News

Tonight: Irrigating country club golf course

 

Although you wouldn't necessarily know it from the title of the agenda item -- "Discuss a Recommendation to the City Council to Allow Further Consideration for a Groundwater Irrigation Well, Pending Environmental Review and Approval through the CEQA Process, as an Alternative Water Supply to Reduce the City's Use of Hetch Hetchy Water" -- the Menlo Park Environmental Quality Commission will review a proposal tonight (Feb. 1) to put a well in a city park to irrigate the Sharon Heights Golf and Country Club.

Menlo Park is considering eight potential well sites, with six in Nealon Park and two in Jack Lyle Park.

According to city staff, the club would pay about $4 million in construction costs for the well and pipeline, and also reimburse the city for annual operation and maintenance costs. They plan to bring the proposal to the City Council this spring.

Menlo Park would be able to use the well water for Nealon Park, Jack Lyle Park, Sharon Park, and La Entrada School, with staff estimating that it would save the city $68,000 per year on park irrigation.

As Nealon Park is zoned as an open space conservation district, and the club is a private entity, neighbors have mounted opposition to the proposal, saying there's no real benefit to the city.

The meeting starts at 6:30 p.m. in the Arrillaga Family Recreation Center at 701 Laurel St. Click here to review the agenda and staff reports.

Comments

Like this comment
Posted by Park Neighbor
a resident of Menlo Park: Allied Arts/Stanford Park
on Mar 20, 2012 at 10:18 am

What about all the money the water district will lose from one of their largest customers?


Like this comment
Posted by Peter Carpenter
a resident of Atherton: Lindenwood
on Mar 20, 2012 at 10:51 am

Peter Carpenter is a registered user.

The law requires that that agenda description be more specific:

"The purpose of the brief general description is to inform interested members of the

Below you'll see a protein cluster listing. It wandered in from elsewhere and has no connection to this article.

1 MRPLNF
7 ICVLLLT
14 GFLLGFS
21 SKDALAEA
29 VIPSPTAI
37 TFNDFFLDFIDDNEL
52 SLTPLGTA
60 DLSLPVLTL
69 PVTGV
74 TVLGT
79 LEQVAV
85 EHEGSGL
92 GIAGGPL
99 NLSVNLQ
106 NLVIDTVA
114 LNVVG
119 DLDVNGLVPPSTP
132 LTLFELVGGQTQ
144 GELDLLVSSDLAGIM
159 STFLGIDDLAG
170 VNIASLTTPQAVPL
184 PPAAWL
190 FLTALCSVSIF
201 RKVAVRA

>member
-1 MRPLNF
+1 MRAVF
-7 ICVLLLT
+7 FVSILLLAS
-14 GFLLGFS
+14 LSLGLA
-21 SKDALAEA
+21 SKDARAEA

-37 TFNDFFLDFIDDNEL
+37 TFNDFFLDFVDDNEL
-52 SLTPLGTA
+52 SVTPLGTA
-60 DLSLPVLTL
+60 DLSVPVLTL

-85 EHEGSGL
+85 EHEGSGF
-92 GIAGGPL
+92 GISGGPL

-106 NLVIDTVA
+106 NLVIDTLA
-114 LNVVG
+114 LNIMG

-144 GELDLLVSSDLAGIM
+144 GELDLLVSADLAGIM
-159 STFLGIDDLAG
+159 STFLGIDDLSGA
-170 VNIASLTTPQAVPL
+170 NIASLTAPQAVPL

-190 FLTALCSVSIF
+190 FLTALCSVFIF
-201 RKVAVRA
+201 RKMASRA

public about the subject matter under consideration so that they can determine whether
to monitor or participate in the meeting of the body. In Carlson v. Paradise Unified
School Dist. (1971) 18 Cal.App.3d 196, the court interpreted the agenda requirements
set forth in section 966 of the Education Code. That section required “. . . [a] list of
items that will constitute the agenda for all regular meetings shall be posted. . . .”
(Carlson v. Paradise Unified School Dist. (1971) 18 Cal.App.3d 196, 199.) In
interpreting this section, the court stated:
“In the instant case, the school board’s agenda contained as one
item the language ‘Continuation school site change.’ This was entirely
inadequate notice to a citizenry which may have been concerned over
a school closure.
“On this point alone, we think the trial court was correct
because the agenda item, though not deceitful, was entirely misleading
and inadequate to show the whole scope of the board’s intended plans.
It would have taken relatively little effort to add to the agenda that this
‘school site change’ also included the discontinuance of elementary
education at Canyon View and the transfer of those students to
Ponderosa School.” (Carlson v. Paradise Unified School Dist. (1971)
18 Cal.App.3d 196, 200, original emphasis; see also 67
Ops.Cal.Atty.Gen. 84, 87 (1984).)


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